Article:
Return On Equity

10.9 %

13.91 %

17.8 %

19.46 %

Table courtesy CSI Market

The largesse of the Fed has gone a long way to provide the feedstock of the economy and thus the boom in stock prices. A couple of years ago, I frequently read the phrase “helicopter money” to describe the way in which the Fed was pumping money into the economy to stave off a collapse. This term now seems a little inadequate to describe the scale at which money is currently being printed. Any suggestions?

Of course, this situation cannot continue forever, and this was admitted by Jerome Powell earlier this month. In a bulletin that should ring alarm bells for investors, the Fed Chief stated that U.S. debt is on an “unsustainable path”. Why should this announcement be greeted with some trepidation? Well, it hints at a future reduction in the flow of money and an upward movement in interest rates, both of which are a negative for stocks.

Given the lack of certainty regarding the economy and therefore the promise that the stock market will provide above inflation returns is not a given, one area that investors may wish to consider is a position in commodities. It goes without saying that commodities in plentiful supply or are only used in quantity during periods of economic expansion, may not provide adequate returns, even in an inflationary environment. There are a number of commodities that may remain in short supply, even in an economic downturn. Whilst many are worth considering, for the purposes of this article, I will outline the case for uranium, oil and grains.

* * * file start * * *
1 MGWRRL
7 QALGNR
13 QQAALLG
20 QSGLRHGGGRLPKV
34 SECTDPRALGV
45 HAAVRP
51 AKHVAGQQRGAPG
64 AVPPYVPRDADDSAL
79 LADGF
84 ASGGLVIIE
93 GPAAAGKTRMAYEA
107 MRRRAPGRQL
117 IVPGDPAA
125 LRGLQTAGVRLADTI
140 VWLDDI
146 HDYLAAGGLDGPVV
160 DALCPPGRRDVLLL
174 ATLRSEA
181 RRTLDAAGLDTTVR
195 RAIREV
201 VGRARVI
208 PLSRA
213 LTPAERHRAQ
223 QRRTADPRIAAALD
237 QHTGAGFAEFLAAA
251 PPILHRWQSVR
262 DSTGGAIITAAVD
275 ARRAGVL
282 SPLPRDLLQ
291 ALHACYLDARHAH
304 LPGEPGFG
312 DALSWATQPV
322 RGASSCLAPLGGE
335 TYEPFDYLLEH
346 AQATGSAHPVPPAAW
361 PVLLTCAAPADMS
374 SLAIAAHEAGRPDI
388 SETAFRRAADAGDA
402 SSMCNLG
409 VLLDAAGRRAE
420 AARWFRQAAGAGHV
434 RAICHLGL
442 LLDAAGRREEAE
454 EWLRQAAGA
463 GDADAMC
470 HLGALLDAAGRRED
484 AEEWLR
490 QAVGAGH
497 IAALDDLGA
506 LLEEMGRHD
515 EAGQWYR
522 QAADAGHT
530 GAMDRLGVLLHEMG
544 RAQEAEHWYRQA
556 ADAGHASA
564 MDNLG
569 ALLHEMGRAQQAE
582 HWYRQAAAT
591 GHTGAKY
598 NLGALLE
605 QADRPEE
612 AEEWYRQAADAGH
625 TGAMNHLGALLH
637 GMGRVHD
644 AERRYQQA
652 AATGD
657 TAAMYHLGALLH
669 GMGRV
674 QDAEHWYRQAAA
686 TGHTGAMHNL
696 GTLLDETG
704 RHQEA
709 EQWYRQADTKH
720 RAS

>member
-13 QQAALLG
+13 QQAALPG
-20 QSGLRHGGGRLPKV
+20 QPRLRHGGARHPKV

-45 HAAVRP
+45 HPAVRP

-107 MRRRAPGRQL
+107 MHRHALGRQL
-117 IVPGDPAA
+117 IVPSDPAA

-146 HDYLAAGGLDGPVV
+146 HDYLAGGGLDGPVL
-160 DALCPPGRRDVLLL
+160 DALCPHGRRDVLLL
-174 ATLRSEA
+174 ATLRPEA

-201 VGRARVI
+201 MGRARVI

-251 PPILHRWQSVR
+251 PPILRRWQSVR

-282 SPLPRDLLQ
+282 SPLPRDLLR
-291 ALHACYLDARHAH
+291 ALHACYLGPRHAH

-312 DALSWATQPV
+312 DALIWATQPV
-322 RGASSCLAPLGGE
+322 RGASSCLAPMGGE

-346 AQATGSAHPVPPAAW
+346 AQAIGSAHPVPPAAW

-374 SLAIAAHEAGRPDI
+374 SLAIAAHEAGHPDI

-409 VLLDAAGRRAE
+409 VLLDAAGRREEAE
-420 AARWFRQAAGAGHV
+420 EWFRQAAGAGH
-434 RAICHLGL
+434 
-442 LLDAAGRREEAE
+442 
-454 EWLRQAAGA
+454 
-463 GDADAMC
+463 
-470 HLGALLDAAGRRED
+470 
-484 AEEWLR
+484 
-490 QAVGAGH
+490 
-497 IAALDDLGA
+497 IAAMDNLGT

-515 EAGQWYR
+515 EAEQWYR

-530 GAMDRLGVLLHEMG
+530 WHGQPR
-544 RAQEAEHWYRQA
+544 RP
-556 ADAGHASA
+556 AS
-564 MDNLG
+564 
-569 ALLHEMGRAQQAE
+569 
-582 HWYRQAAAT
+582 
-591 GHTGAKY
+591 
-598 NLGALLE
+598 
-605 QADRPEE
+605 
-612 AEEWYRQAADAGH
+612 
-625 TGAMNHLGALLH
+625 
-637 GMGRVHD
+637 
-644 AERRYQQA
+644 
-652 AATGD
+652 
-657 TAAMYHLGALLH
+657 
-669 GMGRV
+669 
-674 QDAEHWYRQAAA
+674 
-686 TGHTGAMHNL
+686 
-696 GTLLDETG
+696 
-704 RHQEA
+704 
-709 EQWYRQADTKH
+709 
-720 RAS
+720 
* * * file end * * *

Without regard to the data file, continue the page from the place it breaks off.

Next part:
I suspect that by now, many readers will be familiar with the drivers behind the recent northward march of the price of uranium. The nuclear accident at Fukushima pushed prices of the element to new lows, which then led to the likes of Cameco (CCJ), Paladin Energy (OTCQX:PALAF) and Kazatomprom (London listed, ticker – KAP) to either suspend or reduce production. Despite the accident in 2011, nuclear power is now seen as a “green” energy source and around 54 reactors are under construction with a further 100 planned to come on stream in the future. Even Japan is restarting reactors after taking them offline following the dreadful mishap. There is, therefore, an impending shortage of the non-ferrous metal coupled with increasing demand.

There are a variety of ways in which to invest in the sector. There are ETFs that focus on the miners or there is the Sprott Physical Uranium Trust (OTCPK:SRUUF)


Contrary to expectations, given the push towards “green” energy, there are reports of an impending oil shortage. The reasons for the deficit include the fall in output from exhausted wells and the slump in industry investment, particularly in the US. In fact, there may well have been as much as a 50% drop in US shale investment over the last 12 months.